If you want to know what people really believe, the philosopher Roger Scruton once explained, listen to them pray. It is one thing to ask a person what he believes, but it is another thing to listen to him pray. Prayers reveal the underlying theology. As the old Latin formula reminds us, Lex Orandi, Lex Credendi — As we pray, so we believe.
Denny Burk, Professor of Biblical Studies at Boyce College, the undergraduate school of the Southern Baptist Theological Seminary in Louisville, Kentucky, has written an article worth pondering on this Memorial Day.
There are several things of interest to me in 2 Kings. 2 of them are interesting in a good way. The other is just plain disturbing.
1) Chariots of Fire (2:11) – Elisha was Elijah’s disciple – his prophet in training so to speak. Elijah is one of only a few people in Scripture who did not have to pass through death to enter God’s presence. Verse 11 says that “he went up to heaven in a whirlwind.” His disappearance was accompanied by a “chariot of fire and horses of fire.” Now I can only imagine what kind of impression this left on Elisha. And I suspect that it was something he thought about everyday for the rest of his life. And it reminded him, even when life and ministry got tough, to persevere with diligence and faithfulness because he knew what waited for him at the finish line. Now I have not ever had a chariots of fire experience but I have had some God moments that I often think back upon that sustain me when life is hard. They serve as reminders to me that God is alive and well and working to prepare me for the great and glorious day of salvation.
2) The Cloak of Elijah (2:13) – When Elijah went to be with the Lord he left behind his cloak. This was purposeful. He knew that it would be helpful for Elisha to have a tangible reminder of the time they had together. Elisha was bereft (v.12). But the cloak helped him deal with his grief as well as to give him a tangible symbol that he would always have of his mentor. So not only did he have the powerful memory of the chariots of fire but he had Elijah’s cloak to encourage him for the days ahead. This got me thinking – what tangible things do I have that I need to purposefully pass on to my kids and grandkids that can serve as motivating reminders for them as life comes at them full speed.
3) The Jeering of Elisha (vs.23-25) – This one is disturbing. But being a baldheaded fellow myself I find it kind of funny, in a tragic sort of way. Evidently Elisha was kind of sensitive to being bald. And evidently he didn’t understand that sometimes youth like to have some fun at the expense of other people. So when these youth made fun of Elisha’s follicly challenged head he called down a curse upon them in the name of the Lord and they were mauled by 2 bears. This didn’t really seem to bother Elisha as the Scriptures say rather matter of factly that he then “went up to Mount Carmel and from there returned to Samaria.”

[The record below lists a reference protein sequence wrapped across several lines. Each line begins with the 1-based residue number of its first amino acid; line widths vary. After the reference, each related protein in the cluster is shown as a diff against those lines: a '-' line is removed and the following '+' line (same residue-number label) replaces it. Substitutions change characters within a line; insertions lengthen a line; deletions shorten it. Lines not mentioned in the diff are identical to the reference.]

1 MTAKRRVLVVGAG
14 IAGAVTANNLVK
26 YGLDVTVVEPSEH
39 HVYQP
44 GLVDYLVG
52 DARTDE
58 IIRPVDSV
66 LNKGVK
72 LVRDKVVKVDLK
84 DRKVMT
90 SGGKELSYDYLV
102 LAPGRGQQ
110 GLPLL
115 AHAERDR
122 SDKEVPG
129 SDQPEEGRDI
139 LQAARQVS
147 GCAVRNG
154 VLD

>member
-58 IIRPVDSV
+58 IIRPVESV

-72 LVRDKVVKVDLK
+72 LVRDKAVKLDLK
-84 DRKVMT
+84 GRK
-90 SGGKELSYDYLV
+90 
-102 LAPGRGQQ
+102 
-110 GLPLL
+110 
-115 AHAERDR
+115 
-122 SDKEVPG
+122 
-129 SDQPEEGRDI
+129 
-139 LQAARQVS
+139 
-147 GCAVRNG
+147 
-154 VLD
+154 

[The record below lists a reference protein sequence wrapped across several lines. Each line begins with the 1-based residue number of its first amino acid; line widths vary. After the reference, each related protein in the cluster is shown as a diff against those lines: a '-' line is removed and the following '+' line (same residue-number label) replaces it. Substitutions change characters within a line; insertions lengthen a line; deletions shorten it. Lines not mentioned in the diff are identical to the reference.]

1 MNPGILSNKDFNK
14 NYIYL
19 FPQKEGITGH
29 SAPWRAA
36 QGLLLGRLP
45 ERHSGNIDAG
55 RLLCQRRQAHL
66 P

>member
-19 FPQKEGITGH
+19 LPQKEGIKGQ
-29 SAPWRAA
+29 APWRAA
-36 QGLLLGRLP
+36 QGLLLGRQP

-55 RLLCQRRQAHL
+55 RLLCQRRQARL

There are a lot of things in Scripture that I find disturbing. But I appreciate that this stuff is included in the Bible. The Bible is not some kind of sugar coated holy book that only paints a pretty picture of a well mannered God. I like the way that C.S. Lewis puts it at the end of The Lion, the Witch, and the Wardrobe when Susan (referring to Aslan) says to Mr Beaver:
“Is he-quite safe? I shall feel rather nervous about meeting a lion”…
“Safe?” said Mr Beaver …”Who said anything about safe? ‘Course he isn’t safe. But he’s good. He’s the King, I tell you.”
“Preaching the gospel to myself each day mounts a powerful assault against my pride and serves to establish humility in its place. Nothing suffocates my pride more than daily reminders regarding the glory of my God, the gravity of my sins, and the crucifixion of God’s own Son in my place. Also, the gracious love of God, lavished on me because of Christ’s death, is always humbling to remember, especially when viewed against the backdrop of the Hell I deserve.” (from A Gospel Primer for Christians)
A friend of mine recently shared this article on Facebook and I thought it well worth pondering. It was written by J.C. Ryle back in 1878 but is relevant, perhaps even more so, today because of the cultural battle that is being waged and how it effects those who call themselves Christians. It is not a short article but it worth spending the time reading.
One of the passages we read this week in the F260 Plan was Proverbs 2:1-5. This was the passage that inspired me to start being intentional about pondering Scripture many years ago.
A few years ago I put some thoughts together from these verses about how to ponder a passage. I have posted them before but it has been many years. So here they are again. Perhaps they will be helpful as you continue to learn how to ponder the Word.
Proverbs 2:1-5 1 My son, if you accept my words and store up my commands within you, 2turning your ear to wisdom and applying your heart to understanding, 3 and if you call out for insight and cry aloud for understanding, 4 and if you look for it as for silver and search for it as for hidden treasure, 5 then you will understand the fear of the LORD and find the knowledge of God.
“Accept” Read the passage slowly 2-3 times. Write down any thoughts that stand out to you. Accept the words from God as a personal message to you.